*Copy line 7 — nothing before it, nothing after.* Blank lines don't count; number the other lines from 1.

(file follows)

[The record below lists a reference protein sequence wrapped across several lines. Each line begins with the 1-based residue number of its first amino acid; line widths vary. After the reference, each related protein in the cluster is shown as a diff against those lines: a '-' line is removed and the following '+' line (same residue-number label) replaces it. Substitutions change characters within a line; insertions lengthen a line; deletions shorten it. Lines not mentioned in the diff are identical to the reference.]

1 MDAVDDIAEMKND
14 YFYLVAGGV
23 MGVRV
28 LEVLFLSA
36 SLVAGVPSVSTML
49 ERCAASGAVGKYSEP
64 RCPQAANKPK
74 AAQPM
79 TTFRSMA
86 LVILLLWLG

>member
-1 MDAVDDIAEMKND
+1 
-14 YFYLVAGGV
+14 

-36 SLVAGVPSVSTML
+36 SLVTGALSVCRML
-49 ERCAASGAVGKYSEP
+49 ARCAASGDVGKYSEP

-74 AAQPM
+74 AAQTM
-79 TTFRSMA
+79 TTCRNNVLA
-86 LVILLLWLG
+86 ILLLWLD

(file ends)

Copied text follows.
49 ERCAASGAVGKYSEP